Actually, I should be writing classes but that would not make for an easy-to-read headline. Some of you know that I have been attending a few classes; both fiction and non-fiction, and I’ve been going through the motions … I will have more time again to read up on all the blogs I missed. Pinky swear!
While texting isn’t the worst thing you can do with your life, I do wish for writing something more meaningful.
The German Volkshochschule could be compared to a community college. They offer anything from basket weaving to language classes. All of my lecturers were published authors and, let’s face it, kinda need a bread job as well. While the classes are a bargain, you learn a lot. It is also nice to have a weekly date just for writing (and pass the Corona Winters with something fun). I was lucky to attend two courses in a classroom. With real people! The online classes were actually good fun, too.
So, without further ado, let’s get going!
Here’s my collected writing pain in all its glory.
20 Lessons from Writing Class
Texting is not writing
While I knew this beforehand, I was not aware how much that really messed with my use of language. When you write for Mr. Google the focus is on keyword density and synonyms. You need to use a whole bunch of filling words to please readability in an SEO friendly text (and I may occasionally just throw them in afterwards to a sickening degree). I love the balancing act between writing for the internet and writing for real people. However, with proper writing you want to strip your text of all those fillers.
What is left of your story without all the fluff?
You have a blind eye for your writing
It is super easy to identify that guy who couldn’t set a comma properly if his life depended on it or the lady that loves fancy adverbs … Turns out, I am the uncrowned queen of ands (and I had no idea I did that)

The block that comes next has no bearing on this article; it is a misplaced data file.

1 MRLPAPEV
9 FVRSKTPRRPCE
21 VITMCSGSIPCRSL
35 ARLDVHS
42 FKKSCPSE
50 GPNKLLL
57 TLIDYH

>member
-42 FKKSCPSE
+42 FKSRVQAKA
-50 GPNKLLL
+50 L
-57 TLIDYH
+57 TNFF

Long sentences are out; so is the comma
Don’t use a comma. Make it a full stop. Period.
I though writers block was looking at a blank page without any ideas.
My head may be too full. The result is the same.
Procrastinating is part of the process
Welcome to I will do anything but the thing I meant to be doing. Seriously, I made my first fresh pasta in January. Looking for a new couch is a timely process and can keep you entertained for a week or two. Plus, once it gets there you gotta figure out where to put all that stuff that lived in the old couch. (Buying fabric is a side effect of sewing. Any similarities to writing here?)
You’d think the place would sparkle by now as if Mr. Clean attended to it himself.
Limbo is a painful place. I’ve been avoiding writing like the plague, but I may not be the first person who finds it hard to start. Try to identify the cause.
Change of scenery
A change of routine or scenery can make a huge difference. While I can’t sit in the library at the moment, I can switch my desk for the kitchen table. It also helps to write in the morning, before the rest of daily tasks get in the way and swallow up the entire day.
Brilliant, hey? I’m reinventing the wheel here.
Make your scope realistic
Instead of writing a novel maybe start with a few short stories. If the pure scale of your project is daunting, try something smaller or break it up into pieces.
Style & Taste
Hemingway is like pizza. Even if it’s not the bomb, it’s still pizza. Turns out MANY people in writing class completely disagree with that. Hemingway that is.
Imagine you were one of the greatest writers on this planet … The sad reality is, that some people would still not like your stuff. James Joyce, Franz Kafka, Homer, J. R. R. Tolkien, Umberto Eco, William Faulkner, William Shakespeare … You get the idea. Some of that stuff is hard to digest. Just cause it’s brilliant, doesn’t mean you (have to) like it. There will always be people that do not dig your writing.